Finally, in the spirit of inquiry, I would add functionality to the game that would allow students to simply play through all the missions without having to view the lessons – once students mastered the game, coming back to explore the theory behind it could provide very meaningful and deep learning.

I’ve included a link in case any of you want to check the game out!  


Hattie, J., & Timperley, H. (2007). The Power of Feedback. Review of Educational Research, 77(1), 81-112. Retrieved from

Linn, M. C. (07/01/2003). Science education (salem, mass.): WISE design for knowledge integration John Wiley & Sons Inc.

ISS Project

I chose to explore and customize the “Orbital Motion and the International Space Station” project on WISE as it was an interesting topic to me at the time of selection. I modified the project from the original version, by updating the information and adding some updates about some topics previously brought up about the ISS’s deorbit plan. As the lesson was already well thought up, so I actually didn’t have much to add and probably wouldn’t need to either if I used it myself. My adjustments during use would most likely be in the presentation part of the lesson as the project is created to be used more for individual learning, and I think I would like to use it as a group as well for certain tasks so that group learning can occur.

If I was to use this project for my class,  I would most likely incorporate the lesson with some math and PE to make it an integrated lesson as well. The project has content that can be used for Math lesson as students can learn how to do some calculations after learning the projectile concepts, though it might be more physics related. But the lesson can definitely involve some outdoor, PE component as students can experiment on projectile science with various objects as well to build better understanding. But ultimately, the students would all go back to the online environment to do each section and submit their results there for assessment.

Photosynthesis with TELE: Virtual Experiment, Pintrest and Online Forum

The project I explored was “Photosynthesis: Initial Ideas”. I am not a teacher but customized the lesson based on how I would like to teach my daughter about photosynthesis when she grows up. I modified the lesson to incorporate three more activities – a real-life photosynthesis experiment, photosynthesis virtual experiment, and sharing the analysis of the experiment. The activities will provide students with an introduction to the scientific observation process, discovery, and analysis. The first activity was called “How Do Leaves Breathe?” –  a simple science experiment that students can run at home before class, without any technology.  The activity will encourage students to observe and discover how plants produce oxygen through photosynthesis that is in progress, in a real-life setting. For the second activity, asked students to play with a photosynthesis virtual experiment. Playing with the virtual experiment will also help them understand the relationship between the level of sunlight and the corresponding intensity of the photosynthesis. During the process, students will inquire regarding plants’ energy transformation. Finally, the last two activities will be added after the first class is complete: 1) ask students to take pictures of the final results of their experiment and upload them to Pintrest so that students can share and compare their experiment 2) ask students to share their experiment story using the photos uploaded to Pintrest and to ask questions about photosynthesis in an online small group forum. This last step has three benefits:  firstly, it will alleviate any student misconceptions formed during the class; secondly, it will help students scaffold each other’s learning within a group; thirdly, and most importantly, the technology will be used to capture students’ reflections, plans, discourse, and results, in order to help teachers obtain a detailed record of how each student group perceives the project (Linn et al., 2004). The last two activities are important because, as Kim & Hannafin (2011) point out, “social-networking technologies foster a wide range of opportunities for scientists to collaborate and build knowledge simultaneously through distributed reasoning” (p. 414).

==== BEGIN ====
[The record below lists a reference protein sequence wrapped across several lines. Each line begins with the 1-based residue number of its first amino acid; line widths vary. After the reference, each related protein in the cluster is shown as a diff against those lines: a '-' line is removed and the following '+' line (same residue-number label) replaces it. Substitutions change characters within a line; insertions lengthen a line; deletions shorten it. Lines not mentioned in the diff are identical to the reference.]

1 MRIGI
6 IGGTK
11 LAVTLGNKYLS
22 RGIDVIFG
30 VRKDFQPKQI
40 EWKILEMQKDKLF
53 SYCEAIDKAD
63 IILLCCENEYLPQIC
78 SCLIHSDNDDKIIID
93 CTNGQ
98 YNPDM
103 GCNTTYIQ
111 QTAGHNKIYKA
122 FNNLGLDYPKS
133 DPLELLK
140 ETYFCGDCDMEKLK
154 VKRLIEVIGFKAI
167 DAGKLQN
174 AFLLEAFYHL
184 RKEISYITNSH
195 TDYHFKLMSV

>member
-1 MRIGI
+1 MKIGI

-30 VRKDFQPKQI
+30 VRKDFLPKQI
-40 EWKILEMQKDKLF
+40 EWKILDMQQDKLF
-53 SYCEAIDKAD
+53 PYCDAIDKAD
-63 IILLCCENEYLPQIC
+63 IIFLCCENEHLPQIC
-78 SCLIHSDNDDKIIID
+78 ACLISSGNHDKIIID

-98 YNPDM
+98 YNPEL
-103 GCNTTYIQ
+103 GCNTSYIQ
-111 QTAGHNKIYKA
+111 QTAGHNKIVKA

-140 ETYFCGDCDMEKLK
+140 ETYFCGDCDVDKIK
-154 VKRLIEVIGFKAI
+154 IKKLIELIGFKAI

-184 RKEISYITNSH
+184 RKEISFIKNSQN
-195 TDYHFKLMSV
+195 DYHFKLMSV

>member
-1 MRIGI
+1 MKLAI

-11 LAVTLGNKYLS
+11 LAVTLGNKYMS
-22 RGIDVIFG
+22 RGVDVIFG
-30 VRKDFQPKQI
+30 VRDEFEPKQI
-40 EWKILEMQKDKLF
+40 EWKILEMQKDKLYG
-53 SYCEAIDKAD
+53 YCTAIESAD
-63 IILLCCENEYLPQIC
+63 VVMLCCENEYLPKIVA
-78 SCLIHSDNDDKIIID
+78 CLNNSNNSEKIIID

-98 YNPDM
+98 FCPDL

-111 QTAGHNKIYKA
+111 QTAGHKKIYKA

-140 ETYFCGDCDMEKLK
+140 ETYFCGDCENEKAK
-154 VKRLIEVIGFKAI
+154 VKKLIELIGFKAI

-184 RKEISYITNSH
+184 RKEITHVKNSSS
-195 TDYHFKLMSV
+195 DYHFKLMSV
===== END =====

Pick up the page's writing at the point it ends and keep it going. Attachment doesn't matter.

Kim, M. C., & Hannafin, M. J. (2011). Scaffolding problem solving in technology-enhanced learning environments (TELEs): Bridging research and theory with practice. Computers & Education, 56(2), 403-417.

Williams, M. Linn, M.C. Ammon, P. & Gearhart, M. (2004). Learning to teach inquiry science in a technology-based environment: A case study. Journal of Science Education and Technology, 13(2), 189-206.